Altitude training is gaining popularity within the boxing community. Some boxers use hypoxic chambers and some wear ‘altitude training’ masks. Training masks even take centre stage in a Rocky training montage (picture from the ‘Creed’ trailer above).
But what is altitude training? What does it do to your body? How is it beneficial for boxing performance?
If you are a regular to the Boxing Science website, you’ll know that we use the ‘Power Breathe’ tent that simulates hypoxic conditions found at altitude. We don’t do this for show (in a movie trailer). It’s a training tool used with deliberate and systematic practice, not just because it looks good or makes training harder.
Over the next few weeks, Boxing Science will be releasing a series of articles regarding altitude training. First up is Gareth Turner, who shares his knowledge on altitude training acquired from his PhD research at the English Institute of Sport (EIS) and University of Brighton.
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What is altitude training?
Since the early 1970’s, altitude training has been used by endurance athletes and is now common practice for many different types of athletes. Athletes travel to altitude to experience changes in the availability of oxygen and the potentially beneficial effects of what that does to the body.
You might have heard the saying, “the air is thinner at altitude”. When you ascend to higher altitudes there is a drop in air pressure. The air is made of molecules, you can’t see them, but each of which has a weight. The higher you go, the lower the air pressure. That’s because there’s less atmosphere (weight) pressing down on you.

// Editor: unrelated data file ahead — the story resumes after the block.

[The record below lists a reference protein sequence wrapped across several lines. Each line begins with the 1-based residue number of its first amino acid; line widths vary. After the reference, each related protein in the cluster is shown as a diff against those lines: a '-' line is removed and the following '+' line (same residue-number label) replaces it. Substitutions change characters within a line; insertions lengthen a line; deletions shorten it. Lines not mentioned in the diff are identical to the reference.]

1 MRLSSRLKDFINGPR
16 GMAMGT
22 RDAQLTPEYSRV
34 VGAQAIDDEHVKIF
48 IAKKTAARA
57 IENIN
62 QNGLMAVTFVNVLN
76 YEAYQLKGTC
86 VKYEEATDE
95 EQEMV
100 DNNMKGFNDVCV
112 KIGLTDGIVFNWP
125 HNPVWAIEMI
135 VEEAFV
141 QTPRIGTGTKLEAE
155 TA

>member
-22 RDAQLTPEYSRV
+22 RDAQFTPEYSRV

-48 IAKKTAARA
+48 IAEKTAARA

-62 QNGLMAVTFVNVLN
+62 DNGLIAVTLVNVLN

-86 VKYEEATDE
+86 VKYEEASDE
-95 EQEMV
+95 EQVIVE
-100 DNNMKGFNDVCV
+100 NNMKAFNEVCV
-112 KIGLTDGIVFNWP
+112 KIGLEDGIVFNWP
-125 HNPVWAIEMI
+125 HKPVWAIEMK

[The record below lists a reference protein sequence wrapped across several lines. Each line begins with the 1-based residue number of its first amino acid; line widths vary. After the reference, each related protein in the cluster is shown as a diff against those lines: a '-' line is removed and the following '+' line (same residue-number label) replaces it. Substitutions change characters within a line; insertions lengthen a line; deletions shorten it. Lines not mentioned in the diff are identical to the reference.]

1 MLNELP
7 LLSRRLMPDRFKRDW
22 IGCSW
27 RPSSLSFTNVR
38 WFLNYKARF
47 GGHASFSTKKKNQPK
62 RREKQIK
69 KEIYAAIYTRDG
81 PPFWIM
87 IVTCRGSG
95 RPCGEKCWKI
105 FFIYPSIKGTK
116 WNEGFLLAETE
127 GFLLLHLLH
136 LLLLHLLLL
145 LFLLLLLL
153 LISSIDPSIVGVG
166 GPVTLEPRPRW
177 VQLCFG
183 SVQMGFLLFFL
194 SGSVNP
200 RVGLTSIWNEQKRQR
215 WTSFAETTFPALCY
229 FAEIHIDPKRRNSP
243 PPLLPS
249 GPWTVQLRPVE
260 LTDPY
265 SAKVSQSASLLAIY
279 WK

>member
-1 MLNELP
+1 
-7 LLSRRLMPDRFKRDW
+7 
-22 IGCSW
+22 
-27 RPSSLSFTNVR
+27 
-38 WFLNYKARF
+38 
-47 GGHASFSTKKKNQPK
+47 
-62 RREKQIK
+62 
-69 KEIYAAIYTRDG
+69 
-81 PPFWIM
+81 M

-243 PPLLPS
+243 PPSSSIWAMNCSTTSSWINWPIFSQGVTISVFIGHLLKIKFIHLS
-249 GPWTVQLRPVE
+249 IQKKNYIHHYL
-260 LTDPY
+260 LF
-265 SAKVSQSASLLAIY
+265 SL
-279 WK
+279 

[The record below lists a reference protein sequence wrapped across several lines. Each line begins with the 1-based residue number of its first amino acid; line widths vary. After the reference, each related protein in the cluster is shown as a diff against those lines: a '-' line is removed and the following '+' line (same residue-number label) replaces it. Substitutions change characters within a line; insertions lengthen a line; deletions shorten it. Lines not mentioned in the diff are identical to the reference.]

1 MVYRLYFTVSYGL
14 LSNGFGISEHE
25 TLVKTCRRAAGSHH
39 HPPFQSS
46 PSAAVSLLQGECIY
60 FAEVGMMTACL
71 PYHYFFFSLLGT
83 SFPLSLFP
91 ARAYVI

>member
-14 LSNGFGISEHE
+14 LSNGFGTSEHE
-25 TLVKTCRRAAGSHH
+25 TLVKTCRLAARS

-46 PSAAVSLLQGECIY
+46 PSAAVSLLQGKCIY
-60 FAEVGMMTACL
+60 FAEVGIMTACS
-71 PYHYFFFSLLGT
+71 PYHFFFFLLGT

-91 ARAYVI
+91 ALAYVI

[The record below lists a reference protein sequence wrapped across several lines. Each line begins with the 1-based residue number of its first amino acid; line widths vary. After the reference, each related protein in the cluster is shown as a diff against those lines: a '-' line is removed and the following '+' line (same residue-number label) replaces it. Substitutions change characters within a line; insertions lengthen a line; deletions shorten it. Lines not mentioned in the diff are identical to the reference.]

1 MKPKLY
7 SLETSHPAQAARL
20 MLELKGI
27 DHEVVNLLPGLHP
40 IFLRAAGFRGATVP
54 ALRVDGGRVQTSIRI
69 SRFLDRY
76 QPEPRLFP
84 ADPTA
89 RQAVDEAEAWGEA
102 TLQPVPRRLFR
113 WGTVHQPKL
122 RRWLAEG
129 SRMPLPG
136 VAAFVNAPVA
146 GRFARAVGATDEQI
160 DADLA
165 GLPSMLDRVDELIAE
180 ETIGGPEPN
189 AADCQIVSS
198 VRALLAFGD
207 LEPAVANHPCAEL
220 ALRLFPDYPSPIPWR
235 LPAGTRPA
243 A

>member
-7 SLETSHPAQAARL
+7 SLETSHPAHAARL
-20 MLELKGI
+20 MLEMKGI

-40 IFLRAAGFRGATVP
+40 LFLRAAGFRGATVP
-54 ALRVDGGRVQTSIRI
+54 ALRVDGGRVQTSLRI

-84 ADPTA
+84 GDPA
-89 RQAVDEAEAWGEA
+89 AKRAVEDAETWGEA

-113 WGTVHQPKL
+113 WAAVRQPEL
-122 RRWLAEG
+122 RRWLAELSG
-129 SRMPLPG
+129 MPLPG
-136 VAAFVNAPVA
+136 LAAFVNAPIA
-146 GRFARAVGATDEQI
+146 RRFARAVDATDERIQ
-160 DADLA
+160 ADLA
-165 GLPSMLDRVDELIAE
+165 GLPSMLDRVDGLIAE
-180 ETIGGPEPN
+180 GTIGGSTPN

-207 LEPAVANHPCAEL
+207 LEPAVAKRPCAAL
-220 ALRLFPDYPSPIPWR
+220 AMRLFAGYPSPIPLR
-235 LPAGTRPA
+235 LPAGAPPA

A common misconception is that there’s less oxygen at higher altitudes; yet the percentage of oxygen molecules in the air (20.9%) remains the same, whether you’re on the beach or on top of a mountain. The difference is there’s lower air pressure and pressure is key to getting oxygen into your muscles.
What does this do to my body?
Oxygen is an essential fuel for your muscles. When you’re training on top of a mountain there’s less pressure to force oxygen into muscles. When at altitude, you might start to feel dizzy or light headed and think everyday tasks, as well as training, are more difficult. Even at altitudes as low as 800 m, athletes find exercising harder.
When exercising at altitude there’s a decrease in the amount of oxygen bound to your red blood cells. To combat this, breathing and heart rate increase. As part of long term acclimatisation to altitude, your body will increase the amount of red blood cells in the blood. This increases the amount of oxygen that can be transported around the body. So the primary aim of this type of altitude training is improve the body’s ability to consume, transport and utilise oxygen.
Improved ability to use oxygen is characterised by increased aerobic fitness and a greater aerobic fitness should translate to better performance in the ring.
When and how long should altitude training take place?
Successful altitude training camps usually last around 4 weeks at altitudes between 1,800 to 2,500 m.